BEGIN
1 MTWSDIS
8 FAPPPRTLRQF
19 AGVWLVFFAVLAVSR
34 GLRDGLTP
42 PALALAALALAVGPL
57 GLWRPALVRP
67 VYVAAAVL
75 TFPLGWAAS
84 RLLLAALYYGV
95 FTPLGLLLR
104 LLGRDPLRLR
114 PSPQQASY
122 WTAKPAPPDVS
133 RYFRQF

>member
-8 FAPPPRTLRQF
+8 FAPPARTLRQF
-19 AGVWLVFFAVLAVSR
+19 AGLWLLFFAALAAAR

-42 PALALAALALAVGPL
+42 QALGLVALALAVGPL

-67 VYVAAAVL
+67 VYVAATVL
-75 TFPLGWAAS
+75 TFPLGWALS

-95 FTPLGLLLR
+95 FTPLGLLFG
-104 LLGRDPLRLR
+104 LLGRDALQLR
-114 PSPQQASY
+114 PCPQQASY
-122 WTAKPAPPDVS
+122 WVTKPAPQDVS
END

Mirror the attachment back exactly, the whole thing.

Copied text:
1 MTWSDIS
8 FAPPPRTLRQF
19 AGVWLVFFAVLAVSR
34 GLRDGLTP
42 PALALAALALAVGPL
57 GLWRPALVRP
67 VYVAAAVL
75 TFPLGWAAS
84 RLLLAALYYGV
95 FTPLGLLLR
104 LLGRDPLRLR
114 PSPQQASY
122 WTAKPAPPDVS
133 RYFRQF

>member
-8 FAPPPRTLRQF
+8 FAPPARTLRQF
-19 AGVWLVFFAVLAVSR
+19 AGLWLLFFAALAAAR

-42 PALALAALALAVGPL
+42 QALGLVALALAVGPL

-67 VYVAAAVL
+67 VYVAATVL
-75 TFPLGWAAS
+75 TFPLGWALS

-95 FTPLGLLLR
+95 FTPLGLLFG
-104 LLGRDPLRLR
+104 LLGRDALQLR
-114 PSPQQASY
+114 PCPQQASY
-122 WTAKPAPPDVS
+122 WVTKPAPQDVS